anonymous
  • anonymous
How do you solve this? (Explain please)
Mathematics
  • Stacey Warren - Expert brainly.com
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SOLVED
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chestercat
  • chestercat
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anonymous
  • anonymous
\[\sum_{n=1}^{3}\frac{ 1 }{ n ^{3} }\]
anonymous
  • anonymous
okay so basically in this problem you have to add the values of \[(1/1^3) + (1/2^3) + (1/3^3)\]
anonymous
  • anonymous
you see that n =1 one at the bottom of the sigma

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anonymous
  • anonymous
that means you start with 1
anonymous
  • anonymous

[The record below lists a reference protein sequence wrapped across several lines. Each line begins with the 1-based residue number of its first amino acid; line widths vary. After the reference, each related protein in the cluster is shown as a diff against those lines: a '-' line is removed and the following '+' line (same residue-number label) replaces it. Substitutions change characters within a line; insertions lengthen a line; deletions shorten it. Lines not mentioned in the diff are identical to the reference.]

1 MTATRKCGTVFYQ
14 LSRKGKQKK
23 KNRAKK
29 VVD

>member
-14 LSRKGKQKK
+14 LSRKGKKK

Oh does the three on the top mean you end with 3?
anonymous
  • anonymous
yes exactly, if it was say 6 you would keep adding the equations with variables up to 6
anonymous
  • anonymous
if at the bottom it said n=3 you would start at three, its a rather hard concept to wrap your head around do you get it?
anonymous
  • anonymous
Oh okay. So the answer would be 195/162?
anonymous
  • anonymous
fun fact if instead of a \[\sum_{?}^{?} you see a \prod_{?}^{?} \it means multiply \]
anonymous
  • anonymous
instead of add
anonymous
  • anonymous
dont know havent worked it out give me a sec
anonymous
  • anonymous
Alright
anonymous
  • anonymous
strange i got 251/216
anonymous
  • anonymous
Did u add 1 + 1/6 + 1/27?
LynFran
  • LynFran
thats correct @Jdosio
anonymous
  • anonymous
no you have to add 1+ 1/8 + 1/27
anonymous
  • anonymous
Oh whoops! I messed up on that. Thanks!
anonymous
  • anonymous
yep no problem :D

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